‘Doubles’ are a vegetarian street food from Trinidad that consists of two pieces of fried, usually golden, flat, palm-sized pieces of quick bread, served with chickpea curry, called channa. Doubles’ likely originated as a Punjabi dish called chole bhatura, brought to Trinidad between 1845 and 1917 by Indian contract laborers imported to work on plantations after slaves were emancipated in 1834. Today, Doubles are food for the everyman, both vendor and customer. They’re quick and cheap to buy (averaging $3.50 in Port-of-Spain and $1-2 in New York) and relatively inexpensive to make. Anyone can be a Doubles vendor; one of the reasons recipes, and serving-style can be contentious—depending on the vendor, they can resemble a soft-taco, a sandwich, or a mini-burrito.
There are four condiments which usually accompany Doubles: a hot pepper sauce made from Scotch Bonnet peppers, shado beni chutney (shado beni being a leafy herb which grows in Trinidad also known as culentro, Japanese saw leaf or Mexican coriander), tamarind sauce, and kuchela (a green mango chutney). All four can be found in most East Indian grocers or delis. You can make your own passable substitutes if you have trouble finding the prepackaged versions. For instance, for the hot sauce: blend Scotch Bonnet peppers with vinegar, salt and pepper to taste. For shado beni chutney, blend: 10 shado beni leaves, one garlic clove, ¼ Scotch Bonnet pepper, ¼ cup water and salt to taste (use cilantro if shado beni is unavailable).
Some argue for the use of cumin and curry in the bara dough, others argue against it. Similarly some cooks contend that split pea flour is essential to an authentic “skin.” To make your own Doubles at home, follow the instructions below, adapted from several recipes under the guidance of veteran doubles-maker, Ms. Uclan Fermin, of the famous Fermin Doubles from Holy Cross College, Arima in Trinidad.
For the Bara dough:
¼ cup dried yellow split peas (ground)
2/3 cup warm water
¼ tsp sugar
1 tsp active dry yeast
2 cups all-purpose flour
1 tablespoon baking powder
¼ tsp ground turmeric or saffron powder
½ tsp ground cumin (optional)
½ tsp salt
½ tsp pepper
1-2 cups vegetable oil (for frying)
For the Channa:
2 15.5 oz cans of chickpeas or 2 cups dried chickpeas (soaked overnight in 6 cups of water)
2-3 tablespoons vegetable oil
2 onions, diced
6 cloves garlic, minced
1 ½ tablespoons curry powder
½ tsp ground cumin Pinch saffron
2 cups water Salt and ground black pepper (to taste)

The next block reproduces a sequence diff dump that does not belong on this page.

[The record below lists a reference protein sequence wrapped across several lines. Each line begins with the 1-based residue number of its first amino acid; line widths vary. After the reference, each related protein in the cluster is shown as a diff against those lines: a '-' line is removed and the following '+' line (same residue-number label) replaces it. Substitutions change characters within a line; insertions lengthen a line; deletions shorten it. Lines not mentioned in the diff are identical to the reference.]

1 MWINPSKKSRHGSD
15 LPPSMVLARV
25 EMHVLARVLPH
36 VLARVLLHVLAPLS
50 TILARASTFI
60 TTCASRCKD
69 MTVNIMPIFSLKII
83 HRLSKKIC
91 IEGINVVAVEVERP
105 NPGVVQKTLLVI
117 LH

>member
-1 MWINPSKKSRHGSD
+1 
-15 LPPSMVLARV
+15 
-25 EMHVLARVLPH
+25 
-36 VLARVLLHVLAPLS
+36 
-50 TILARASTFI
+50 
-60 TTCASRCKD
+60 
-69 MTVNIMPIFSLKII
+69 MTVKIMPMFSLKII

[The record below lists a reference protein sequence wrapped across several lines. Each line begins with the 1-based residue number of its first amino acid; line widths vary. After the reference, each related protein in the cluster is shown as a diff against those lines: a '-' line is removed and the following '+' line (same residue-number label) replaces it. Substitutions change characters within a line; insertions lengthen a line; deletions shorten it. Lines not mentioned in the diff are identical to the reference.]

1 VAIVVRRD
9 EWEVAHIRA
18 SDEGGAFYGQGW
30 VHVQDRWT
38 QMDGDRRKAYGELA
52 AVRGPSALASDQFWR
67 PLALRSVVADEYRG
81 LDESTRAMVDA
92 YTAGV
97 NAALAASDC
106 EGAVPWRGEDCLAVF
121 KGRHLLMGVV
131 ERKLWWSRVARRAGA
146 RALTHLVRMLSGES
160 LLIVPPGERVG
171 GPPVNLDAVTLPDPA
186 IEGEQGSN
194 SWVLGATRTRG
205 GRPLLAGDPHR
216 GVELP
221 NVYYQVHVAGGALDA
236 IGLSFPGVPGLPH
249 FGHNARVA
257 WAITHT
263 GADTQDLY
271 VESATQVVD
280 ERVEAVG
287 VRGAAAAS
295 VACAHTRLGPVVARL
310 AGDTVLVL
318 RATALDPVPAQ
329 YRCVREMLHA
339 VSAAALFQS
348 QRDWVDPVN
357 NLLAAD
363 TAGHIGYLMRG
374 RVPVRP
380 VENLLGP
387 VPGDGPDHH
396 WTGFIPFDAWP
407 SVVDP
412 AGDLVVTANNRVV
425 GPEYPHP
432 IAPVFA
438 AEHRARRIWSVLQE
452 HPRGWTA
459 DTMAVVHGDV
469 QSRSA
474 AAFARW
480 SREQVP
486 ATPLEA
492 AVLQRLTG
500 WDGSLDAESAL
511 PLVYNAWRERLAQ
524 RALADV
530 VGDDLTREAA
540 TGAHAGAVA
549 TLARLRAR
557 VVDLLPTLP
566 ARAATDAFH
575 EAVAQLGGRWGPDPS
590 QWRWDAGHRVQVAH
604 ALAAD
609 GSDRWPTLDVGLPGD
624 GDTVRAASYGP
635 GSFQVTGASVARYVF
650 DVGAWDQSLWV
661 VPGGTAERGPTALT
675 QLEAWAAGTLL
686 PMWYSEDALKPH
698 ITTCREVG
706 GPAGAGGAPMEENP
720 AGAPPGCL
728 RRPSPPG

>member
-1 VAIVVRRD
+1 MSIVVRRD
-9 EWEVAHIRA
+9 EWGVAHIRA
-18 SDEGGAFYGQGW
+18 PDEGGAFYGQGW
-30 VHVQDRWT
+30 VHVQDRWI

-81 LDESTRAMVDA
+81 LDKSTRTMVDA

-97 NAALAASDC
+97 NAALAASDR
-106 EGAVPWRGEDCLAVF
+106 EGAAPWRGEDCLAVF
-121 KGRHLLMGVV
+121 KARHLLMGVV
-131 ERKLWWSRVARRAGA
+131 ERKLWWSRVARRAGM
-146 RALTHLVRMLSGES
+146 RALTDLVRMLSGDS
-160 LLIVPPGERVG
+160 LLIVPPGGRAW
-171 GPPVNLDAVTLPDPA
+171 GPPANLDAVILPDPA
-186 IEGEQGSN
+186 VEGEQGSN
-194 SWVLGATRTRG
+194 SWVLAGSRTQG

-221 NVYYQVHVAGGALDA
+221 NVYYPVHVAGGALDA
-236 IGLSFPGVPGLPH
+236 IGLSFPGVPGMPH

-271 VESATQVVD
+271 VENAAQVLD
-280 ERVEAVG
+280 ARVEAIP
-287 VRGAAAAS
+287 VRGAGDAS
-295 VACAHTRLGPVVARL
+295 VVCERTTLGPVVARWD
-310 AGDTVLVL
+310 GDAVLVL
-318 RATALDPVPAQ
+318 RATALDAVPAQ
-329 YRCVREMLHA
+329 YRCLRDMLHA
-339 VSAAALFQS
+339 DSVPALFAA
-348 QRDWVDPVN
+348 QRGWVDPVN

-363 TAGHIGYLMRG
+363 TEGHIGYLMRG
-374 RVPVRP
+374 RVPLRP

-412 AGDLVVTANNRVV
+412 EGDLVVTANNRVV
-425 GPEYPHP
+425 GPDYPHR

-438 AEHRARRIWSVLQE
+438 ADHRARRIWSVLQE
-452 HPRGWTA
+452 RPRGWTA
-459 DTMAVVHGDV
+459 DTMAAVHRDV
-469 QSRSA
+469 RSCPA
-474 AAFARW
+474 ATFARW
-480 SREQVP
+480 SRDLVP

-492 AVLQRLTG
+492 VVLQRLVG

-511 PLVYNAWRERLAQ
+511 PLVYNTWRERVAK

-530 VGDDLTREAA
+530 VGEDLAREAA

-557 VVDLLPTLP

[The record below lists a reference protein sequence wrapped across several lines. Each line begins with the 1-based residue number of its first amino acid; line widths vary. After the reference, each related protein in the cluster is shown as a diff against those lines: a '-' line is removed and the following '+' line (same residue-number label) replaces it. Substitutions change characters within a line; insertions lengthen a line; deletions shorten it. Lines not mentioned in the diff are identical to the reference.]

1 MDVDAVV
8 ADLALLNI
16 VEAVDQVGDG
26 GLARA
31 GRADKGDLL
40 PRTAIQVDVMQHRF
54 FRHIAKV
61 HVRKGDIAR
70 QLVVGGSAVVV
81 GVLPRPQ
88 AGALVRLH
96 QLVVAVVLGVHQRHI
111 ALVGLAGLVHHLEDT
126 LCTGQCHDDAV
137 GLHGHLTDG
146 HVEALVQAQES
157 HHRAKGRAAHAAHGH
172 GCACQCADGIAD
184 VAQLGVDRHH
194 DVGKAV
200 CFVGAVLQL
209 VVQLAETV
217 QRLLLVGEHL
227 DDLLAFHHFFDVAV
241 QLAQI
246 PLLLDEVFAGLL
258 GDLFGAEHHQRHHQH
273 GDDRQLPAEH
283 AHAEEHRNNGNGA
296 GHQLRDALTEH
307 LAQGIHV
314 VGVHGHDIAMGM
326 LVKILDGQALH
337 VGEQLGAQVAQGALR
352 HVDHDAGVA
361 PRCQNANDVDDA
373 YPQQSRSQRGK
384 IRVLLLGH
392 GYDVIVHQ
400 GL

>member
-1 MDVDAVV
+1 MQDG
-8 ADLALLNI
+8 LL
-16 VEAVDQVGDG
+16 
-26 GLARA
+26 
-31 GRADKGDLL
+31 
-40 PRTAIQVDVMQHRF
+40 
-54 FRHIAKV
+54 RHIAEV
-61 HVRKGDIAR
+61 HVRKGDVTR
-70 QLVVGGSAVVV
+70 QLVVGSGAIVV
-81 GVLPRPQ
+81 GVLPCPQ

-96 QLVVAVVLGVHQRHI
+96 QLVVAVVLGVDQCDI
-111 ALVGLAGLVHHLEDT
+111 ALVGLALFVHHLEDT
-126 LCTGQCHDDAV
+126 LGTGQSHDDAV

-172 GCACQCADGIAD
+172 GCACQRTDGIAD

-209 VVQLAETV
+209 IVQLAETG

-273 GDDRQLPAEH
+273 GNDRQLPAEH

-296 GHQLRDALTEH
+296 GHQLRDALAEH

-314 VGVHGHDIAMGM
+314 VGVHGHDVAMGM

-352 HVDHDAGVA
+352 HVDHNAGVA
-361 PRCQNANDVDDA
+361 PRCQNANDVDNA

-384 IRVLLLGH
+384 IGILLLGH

Hot pepper sauce, kuchela, shado beni and tamarind sauce
Use a food processor to grind ¼ cup dried yellow split peas then add in a bowl with water, sugar, yeast, and baking powder. Let stand about six minutes until foamy.
Add together in a separate bowl: flour, turmeric, cumin, salt and pepper. Whisk.
When foamy, stir yeast mixture into dried mixture to form dough (if dough seems dry, add a little warm water). Knead dough two minutes, form ball, cover with damp cloth and allow to rise in a warm place for one hour or until it doubles in size.
If using dried chickpeas for channa, drain water then simmer chickpeas in six new cups of water for one hour to soften. Drain. If using canned chickpeas, rinse.
In a pan, heat the oil. Then add diced onion and sauté until golden-yellow. Add minced garlic and sauté one minute. Add curry powder, ground cumin and pinch saffron then stir. Add ¼ cup water.
Mix in chickpeas and cover. Simmer for five minutes then add remaining water and season with salt and pepper. Bring to a boil then simmer, uncovered until chickpeas become soft (about 20 minutes). Note, you may want to add more water as moisture is absorbed and evaporates.
Punch down the risen bara dough, then rest it, 10 minutes. Tear off golf ball sized pieces of dough, roll, and then flatten into discs, 3 ½ inch diameter each. Set aside and continue until no dough remains.
In a deep frying pan or wok, heat oil until moderately high. Slide bara discs into oil and fry about 10 seconds or until slightly brown and puffy, then flip, wait another 8 seconds and remove to paper towels or drying rack. Repeat until dough is finished.
There are three conventional ways to serve your Doubles, the last being the most advanced: